Monday, July 9, 2012

Environmental Tipping Points

We must act now to avoid the tipping points of runaway global warming. A tipping point occurs when climate changes pass a "critical threshold at which a small change in human activity can have a large, long-term consequence for the Earth's climate system." As opposed the gradual, long-term warming trend, such a tipping point could accelerate or change the effects already being perceived due to global warming. Researchers have identified nine possible tipping points: The Indian summer monsoon; Arctic sea ice, the Sahara and Sahel in Africa could change dramatically, the Amazon rainforest could die back significantly, the Boreal Forest could die back, the Atlantic thermohaline circulation, the El Nino Southern Oscillation, he Greenland ice sheet and the West Antarctic ice sheet.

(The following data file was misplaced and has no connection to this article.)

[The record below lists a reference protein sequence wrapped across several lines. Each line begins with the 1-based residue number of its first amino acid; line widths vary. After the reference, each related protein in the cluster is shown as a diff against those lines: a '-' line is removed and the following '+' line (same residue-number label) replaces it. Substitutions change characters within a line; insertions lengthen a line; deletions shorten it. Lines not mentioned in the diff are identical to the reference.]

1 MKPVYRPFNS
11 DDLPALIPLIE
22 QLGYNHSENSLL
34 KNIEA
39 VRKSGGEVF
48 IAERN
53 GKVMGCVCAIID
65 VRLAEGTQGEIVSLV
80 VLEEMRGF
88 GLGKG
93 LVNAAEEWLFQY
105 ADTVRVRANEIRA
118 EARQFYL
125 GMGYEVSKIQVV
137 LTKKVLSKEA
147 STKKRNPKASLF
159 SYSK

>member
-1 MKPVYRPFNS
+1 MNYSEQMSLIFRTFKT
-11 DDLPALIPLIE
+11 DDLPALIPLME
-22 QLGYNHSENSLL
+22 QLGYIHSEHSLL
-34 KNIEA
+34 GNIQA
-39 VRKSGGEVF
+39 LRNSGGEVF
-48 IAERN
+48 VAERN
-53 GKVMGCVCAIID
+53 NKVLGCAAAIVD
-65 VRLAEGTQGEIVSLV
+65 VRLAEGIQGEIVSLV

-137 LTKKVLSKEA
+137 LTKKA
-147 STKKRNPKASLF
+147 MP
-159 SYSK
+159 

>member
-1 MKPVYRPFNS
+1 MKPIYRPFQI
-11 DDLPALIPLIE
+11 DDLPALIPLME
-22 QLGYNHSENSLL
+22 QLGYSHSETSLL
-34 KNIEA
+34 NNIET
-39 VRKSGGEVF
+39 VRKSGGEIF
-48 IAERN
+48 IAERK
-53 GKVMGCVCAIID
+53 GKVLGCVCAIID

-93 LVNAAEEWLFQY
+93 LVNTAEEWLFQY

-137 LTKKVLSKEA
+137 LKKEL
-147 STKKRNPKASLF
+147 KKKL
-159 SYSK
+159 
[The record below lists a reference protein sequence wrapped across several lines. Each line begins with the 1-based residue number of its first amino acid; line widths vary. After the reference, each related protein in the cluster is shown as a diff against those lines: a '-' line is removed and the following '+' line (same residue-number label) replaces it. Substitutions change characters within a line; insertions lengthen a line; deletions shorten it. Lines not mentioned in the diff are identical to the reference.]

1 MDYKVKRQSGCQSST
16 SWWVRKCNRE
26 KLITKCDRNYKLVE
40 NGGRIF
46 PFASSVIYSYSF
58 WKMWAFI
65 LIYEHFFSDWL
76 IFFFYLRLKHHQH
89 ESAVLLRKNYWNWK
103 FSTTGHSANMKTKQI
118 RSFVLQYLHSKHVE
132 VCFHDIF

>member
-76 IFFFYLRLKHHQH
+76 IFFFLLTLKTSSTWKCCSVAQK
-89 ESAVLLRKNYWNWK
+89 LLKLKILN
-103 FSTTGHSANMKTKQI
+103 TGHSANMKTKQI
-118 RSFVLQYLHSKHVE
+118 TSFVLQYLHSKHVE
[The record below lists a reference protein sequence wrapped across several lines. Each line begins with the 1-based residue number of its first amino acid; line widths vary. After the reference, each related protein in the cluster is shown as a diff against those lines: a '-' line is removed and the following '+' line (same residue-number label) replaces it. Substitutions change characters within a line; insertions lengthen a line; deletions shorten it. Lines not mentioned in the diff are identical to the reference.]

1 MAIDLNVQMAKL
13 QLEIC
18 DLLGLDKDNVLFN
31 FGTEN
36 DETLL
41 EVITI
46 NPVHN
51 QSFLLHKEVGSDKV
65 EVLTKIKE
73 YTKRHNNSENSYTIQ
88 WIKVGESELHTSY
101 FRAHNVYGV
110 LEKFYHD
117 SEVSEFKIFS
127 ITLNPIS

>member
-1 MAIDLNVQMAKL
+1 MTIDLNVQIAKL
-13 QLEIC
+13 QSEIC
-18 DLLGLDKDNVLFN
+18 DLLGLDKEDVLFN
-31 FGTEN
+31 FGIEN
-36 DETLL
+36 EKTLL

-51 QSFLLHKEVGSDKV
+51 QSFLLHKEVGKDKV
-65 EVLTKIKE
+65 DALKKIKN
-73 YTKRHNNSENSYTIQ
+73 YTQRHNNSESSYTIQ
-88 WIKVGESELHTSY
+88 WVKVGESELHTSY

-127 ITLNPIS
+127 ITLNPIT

“Society must not be lulled into a false sense of security by smooth projections of global change,” said Tim Lenton of the University of East Anglia, the lead author of the research, published in the Proceedings of the National Academy of Science. “Our findings suggest that a variety of tipping elements could reach their critical point within this century under human-induced climate change. The greatest threats are tipping of the Arctic sea-ice and the Greenland ice sheet, and at least five other elements could surprise us by exhibiting a nearby tipping point.”

© 2012, Richard Matthews. All rights reserved.

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